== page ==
Page:A Compendium of the Theological Writings of Emanuel Swedenborg.djvu/387

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291
REPENTANCE, REFORMATION, AND REGENERATION.

Lord, as was said, operates by means of remains. (A. C. n. 1050.)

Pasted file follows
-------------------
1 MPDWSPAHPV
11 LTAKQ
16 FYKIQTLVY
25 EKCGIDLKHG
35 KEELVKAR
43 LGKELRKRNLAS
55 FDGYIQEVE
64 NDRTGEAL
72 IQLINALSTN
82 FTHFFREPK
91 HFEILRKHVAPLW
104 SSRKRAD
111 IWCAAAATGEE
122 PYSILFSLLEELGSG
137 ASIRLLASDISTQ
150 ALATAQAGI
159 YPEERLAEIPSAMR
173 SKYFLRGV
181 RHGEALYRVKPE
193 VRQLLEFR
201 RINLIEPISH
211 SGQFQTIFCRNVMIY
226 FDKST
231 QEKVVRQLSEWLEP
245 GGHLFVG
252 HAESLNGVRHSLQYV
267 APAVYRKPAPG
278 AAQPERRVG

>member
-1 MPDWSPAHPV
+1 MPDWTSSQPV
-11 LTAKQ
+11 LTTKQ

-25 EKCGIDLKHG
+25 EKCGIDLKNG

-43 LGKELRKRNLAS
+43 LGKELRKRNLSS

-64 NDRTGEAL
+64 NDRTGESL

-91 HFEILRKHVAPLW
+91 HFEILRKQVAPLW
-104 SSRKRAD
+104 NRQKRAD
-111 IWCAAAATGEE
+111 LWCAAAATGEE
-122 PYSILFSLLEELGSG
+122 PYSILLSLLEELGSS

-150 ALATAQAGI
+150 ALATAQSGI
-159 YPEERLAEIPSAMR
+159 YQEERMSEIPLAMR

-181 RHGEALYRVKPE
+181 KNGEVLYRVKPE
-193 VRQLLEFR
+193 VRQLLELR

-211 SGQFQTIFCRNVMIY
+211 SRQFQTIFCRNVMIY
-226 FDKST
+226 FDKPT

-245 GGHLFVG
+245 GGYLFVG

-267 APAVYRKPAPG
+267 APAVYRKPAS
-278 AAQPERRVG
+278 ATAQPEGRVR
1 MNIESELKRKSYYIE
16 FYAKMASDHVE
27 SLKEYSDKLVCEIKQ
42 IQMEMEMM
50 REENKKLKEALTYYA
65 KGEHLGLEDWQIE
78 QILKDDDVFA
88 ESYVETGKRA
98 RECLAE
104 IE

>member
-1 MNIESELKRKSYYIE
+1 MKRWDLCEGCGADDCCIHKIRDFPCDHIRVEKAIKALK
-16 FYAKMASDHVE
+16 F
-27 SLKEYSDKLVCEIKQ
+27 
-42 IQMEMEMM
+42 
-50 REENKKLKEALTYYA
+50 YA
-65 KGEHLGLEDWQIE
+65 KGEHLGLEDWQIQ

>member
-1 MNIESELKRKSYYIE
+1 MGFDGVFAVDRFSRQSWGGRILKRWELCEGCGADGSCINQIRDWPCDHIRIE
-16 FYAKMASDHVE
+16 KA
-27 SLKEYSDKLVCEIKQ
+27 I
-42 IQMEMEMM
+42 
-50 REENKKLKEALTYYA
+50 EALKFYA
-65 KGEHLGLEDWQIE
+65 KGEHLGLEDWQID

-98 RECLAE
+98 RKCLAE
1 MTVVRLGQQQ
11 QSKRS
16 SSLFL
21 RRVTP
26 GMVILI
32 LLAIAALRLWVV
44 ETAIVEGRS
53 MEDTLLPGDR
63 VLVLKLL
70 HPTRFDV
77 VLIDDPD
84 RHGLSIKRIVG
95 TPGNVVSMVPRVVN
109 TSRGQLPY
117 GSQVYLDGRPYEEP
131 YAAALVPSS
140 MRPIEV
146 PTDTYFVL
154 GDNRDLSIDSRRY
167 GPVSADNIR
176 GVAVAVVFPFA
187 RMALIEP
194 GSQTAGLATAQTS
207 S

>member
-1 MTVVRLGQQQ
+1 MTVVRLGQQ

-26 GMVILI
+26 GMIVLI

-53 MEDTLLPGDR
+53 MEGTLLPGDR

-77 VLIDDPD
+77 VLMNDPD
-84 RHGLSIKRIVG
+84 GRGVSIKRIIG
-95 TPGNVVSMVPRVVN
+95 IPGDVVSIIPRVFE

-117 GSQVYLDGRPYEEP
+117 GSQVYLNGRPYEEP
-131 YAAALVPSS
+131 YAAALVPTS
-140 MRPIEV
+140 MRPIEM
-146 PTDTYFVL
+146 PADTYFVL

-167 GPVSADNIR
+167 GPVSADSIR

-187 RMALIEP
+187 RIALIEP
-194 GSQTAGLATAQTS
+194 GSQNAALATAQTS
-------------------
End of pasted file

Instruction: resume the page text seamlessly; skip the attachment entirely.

Remains are all the states of affection for good and truth with which man is gifted by the Lord, from earliest infancy to the end of life; which states are stored for his use in the life after death. For all the states of his life successively return in the other life, and then are tempered by the states of good and of truth with which he had been gifted by the Lord. In proportion therefore as he has received more of remains in the life of the body, or more of good and truth, the more joyous and the more fair do the rest of his states appear when they return. That this is so may be seen by any one if he reflects. At his birth man has not of himself the least of good, but is totally defiled with hereditary evil; and all the good that he has, such as love for parents, nurses, and little companions, enters by influx, and this from innocence. These are goods which flow in from the Lord through the heaven of innocence and peace, which is the inmost heaven; and so man is imbued with them during his infancy. Afterwards, as he grows up, little by little this innocent and peaceful infantile good recedes; and in proportion as he is introduced into the world he enters into the pleasures derived from it, and into lusts and so into evils, and in the same proportion the celestial things or goods of his infantile age begin to disappear. But yet they remain, and by them the states are tempered which the man afterwards puts on and acquires. Without these a man can by no means be a man; for his states of lusts or of evil, if not attempered by states of affection for good, would be fiercer than those of any animal. These states of good are what are called remains; which are given and implanted in his disposition by the Lord, and this while man is unconscious of it. In the subsequent period of life he is also gifted with new states; but these are not so much states of good as of truth; for while he is growing up he is imbued with truths, and these likewise are stored up within him in his interior man. By these remains which are remains of truth, born of influx of things spiritual from the Lord, man has power to think and also to understand what the good and truth of civil and moral life are; and likewise to receive spiritual truth or the truth of faith,—but this he cannot do except through the remains of good which he has received in infancy. Man is not at all aware that there are remains, and that they are stored up in man in his interior rational; for the reason that he does not imagine that anything enters by influx, but that it is all a something natural inborn in him, so that everything is in him when an infant. But the fact is quite otherwise. Remains are spoken of here and there in the Word; and they signify those states by which man, becomes man, and this from the Lord alone. (ib. n. 1906.)